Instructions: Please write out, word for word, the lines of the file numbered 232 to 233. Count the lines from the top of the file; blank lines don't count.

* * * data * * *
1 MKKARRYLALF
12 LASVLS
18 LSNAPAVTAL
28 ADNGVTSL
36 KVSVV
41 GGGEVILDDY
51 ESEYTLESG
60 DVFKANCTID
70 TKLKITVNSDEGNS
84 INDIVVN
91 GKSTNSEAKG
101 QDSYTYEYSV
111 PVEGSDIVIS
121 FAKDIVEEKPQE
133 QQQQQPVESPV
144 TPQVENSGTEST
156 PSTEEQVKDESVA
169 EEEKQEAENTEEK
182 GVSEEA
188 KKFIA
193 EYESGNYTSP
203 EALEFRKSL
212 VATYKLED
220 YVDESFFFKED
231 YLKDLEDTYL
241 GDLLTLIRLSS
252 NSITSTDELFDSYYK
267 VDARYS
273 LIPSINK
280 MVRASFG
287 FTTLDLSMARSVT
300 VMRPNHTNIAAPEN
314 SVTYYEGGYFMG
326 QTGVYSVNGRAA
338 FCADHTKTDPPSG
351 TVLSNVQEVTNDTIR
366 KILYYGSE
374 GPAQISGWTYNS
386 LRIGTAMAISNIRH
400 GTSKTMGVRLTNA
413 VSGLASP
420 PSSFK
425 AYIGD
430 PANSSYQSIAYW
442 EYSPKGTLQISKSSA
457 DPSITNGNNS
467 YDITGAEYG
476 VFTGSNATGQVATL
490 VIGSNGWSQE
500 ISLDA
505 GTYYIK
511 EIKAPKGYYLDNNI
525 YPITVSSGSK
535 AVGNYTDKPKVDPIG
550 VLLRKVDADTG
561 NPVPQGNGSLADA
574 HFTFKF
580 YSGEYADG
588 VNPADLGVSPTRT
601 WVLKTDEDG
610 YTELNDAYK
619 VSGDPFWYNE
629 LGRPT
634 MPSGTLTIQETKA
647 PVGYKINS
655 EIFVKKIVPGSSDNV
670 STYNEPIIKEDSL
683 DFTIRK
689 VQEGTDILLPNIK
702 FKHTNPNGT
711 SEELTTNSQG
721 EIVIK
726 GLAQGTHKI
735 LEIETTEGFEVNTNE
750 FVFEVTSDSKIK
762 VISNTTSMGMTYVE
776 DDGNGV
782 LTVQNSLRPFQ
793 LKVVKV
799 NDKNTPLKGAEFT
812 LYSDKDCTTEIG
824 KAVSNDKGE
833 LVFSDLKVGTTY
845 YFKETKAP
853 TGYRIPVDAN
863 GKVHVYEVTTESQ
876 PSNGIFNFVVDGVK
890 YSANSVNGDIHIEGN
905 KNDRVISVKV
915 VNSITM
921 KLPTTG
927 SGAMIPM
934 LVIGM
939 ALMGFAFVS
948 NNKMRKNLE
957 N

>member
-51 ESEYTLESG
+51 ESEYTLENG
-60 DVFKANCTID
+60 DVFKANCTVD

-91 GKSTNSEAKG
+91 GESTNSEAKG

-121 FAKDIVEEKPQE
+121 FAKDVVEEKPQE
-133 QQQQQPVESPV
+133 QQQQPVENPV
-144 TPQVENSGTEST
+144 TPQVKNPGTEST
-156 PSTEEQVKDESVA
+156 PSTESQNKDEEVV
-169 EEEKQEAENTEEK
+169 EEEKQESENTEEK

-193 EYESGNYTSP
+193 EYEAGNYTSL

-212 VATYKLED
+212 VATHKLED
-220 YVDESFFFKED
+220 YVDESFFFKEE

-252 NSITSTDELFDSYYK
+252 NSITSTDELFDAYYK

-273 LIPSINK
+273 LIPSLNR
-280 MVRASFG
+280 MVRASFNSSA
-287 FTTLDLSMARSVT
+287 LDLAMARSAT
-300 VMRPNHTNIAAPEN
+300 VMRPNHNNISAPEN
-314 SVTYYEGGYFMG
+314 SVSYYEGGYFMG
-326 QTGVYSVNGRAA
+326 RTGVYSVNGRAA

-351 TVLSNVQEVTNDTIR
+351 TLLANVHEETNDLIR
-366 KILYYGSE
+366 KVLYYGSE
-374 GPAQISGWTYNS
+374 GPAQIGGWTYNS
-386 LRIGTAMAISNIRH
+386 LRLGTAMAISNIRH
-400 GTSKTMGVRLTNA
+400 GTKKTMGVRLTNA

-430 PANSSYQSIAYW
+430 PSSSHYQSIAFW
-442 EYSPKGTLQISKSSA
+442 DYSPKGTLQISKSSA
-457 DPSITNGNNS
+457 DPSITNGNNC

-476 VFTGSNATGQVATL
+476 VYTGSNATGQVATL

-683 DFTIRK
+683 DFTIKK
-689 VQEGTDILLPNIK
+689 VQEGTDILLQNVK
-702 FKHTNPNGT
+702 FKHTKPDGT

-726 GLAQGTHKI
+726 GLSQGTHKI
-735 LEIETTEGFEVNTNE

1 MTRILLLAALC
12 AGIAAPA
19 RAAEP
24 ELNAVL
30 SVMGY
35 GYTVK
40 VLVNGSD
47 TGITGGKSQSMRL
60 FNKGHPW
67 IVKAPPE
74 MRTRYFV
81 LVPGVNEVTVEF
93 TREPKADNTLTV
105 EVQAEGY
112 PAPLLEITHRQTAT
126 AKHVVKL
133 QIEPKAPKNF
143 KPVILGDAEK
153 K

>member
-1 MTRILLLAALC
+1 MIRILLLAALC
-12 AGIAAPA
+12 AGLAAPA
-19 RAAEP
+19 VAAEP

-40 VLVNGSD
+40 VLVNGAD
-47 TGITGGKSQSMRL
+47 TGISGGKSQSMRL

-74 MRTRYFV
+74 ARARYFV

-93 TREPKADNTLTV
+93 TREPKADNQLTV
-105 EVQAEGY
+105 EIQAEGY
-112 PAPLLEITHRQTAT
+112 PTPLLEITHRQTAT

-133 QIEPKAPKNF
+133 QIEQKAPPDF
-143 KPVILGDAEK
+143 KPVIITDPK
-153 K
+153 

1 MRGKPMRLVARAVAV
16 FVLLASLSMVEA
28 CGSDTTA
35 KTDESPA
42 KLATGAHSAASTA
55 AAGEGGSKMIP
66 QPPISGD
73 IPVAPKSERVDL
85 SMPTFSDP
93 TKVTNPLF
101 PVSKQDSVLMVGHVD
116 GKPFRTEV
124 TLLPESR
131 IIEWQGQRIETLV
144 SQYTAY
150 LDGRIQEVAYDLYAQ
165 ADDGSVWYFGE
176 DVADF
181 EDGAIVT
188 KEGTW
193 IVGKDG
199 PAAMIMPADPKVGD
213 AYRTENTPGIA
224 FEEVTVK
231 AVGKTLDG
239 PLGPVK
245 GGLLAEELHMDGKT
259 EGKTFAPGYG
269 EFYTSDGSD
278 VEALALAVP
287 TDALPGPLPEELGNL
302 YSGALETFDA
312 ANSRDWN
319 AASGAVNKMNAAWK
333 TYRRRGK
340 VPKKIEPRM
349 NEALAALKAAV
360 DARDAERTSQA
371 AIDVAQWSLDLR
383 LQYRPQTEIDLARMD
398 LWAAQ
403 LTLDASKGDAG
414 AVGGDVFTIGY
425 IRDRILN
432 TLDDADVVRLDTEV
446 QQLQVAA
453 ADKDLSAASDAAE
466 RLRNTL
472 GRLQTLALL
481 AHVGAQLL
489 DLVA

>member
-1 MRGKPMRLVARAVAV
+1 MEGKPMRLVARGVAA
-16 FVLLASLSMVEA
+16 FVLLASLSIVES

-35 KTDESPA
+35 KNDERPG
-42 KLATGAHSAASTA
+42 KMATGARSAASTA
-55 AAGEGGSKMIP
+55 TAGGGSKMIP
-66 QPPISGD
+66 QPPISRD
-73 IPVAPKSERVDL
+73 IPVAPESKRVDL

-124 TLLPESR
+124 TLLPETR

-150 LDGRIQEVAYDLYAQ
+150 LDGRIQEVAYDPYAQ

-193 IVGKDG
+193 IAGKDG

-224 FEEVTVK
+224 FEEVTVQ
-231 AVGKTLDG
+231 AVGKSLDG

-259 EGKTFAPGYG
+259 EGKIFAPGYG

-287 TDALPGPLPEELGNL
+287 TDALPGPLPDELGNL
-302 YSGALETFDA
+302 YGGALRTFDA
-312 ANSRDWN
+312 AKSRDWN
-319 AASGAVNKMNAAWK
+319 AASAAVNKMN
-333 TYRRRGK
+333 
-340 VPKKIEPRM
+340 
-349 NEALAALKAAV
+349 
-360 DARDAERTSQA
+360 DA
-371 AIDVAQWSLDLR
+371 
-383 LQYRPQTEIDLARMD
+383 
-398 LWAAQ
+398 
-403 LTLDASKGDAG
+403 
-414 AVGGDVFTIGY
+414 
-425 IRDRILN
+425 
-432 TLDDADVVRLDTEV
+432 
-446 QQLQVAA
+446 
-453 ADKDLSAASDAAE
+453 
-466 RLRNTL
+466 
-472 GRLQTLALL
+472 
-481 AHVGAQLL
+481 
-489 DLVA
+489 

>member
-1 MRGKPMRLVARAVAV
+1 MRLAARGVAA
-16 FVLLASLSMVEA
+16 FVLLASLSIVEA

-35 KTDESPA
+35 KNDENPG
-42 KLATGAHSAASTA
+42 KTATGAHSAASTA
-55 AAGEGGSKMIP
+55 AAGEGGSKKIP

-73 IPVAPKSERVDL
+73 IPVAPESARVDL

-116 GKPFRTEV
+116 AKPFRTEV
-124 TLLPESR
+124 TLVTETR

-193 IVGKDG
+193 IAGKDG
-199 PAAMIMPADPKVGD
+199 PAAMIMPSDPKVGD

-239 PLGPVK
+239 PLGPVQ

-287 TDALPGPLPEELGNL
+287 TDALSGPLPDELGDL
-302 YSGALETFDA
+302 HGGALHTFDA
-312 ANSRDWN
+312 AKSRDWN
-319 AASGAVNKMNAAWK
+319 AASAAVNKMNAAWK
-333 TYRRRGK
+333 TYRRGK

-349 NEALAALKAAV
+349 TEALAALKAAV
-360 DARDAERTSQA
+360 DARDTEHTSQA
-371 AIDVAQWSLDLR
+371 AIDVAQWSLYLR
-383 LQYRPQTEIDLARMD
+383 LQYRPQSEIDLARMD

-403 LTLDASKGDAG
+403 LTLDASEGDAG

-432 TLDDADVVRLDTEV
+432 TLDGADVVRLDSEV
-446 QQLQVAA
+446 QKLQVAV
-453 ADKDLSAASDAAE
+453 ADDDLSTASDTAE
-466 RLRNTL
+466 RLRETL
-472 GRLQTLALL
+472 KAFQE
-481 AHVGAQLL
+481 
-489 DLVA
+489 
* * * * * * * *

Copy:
259 EGKTFAPGYG
269 EFYTSDGSD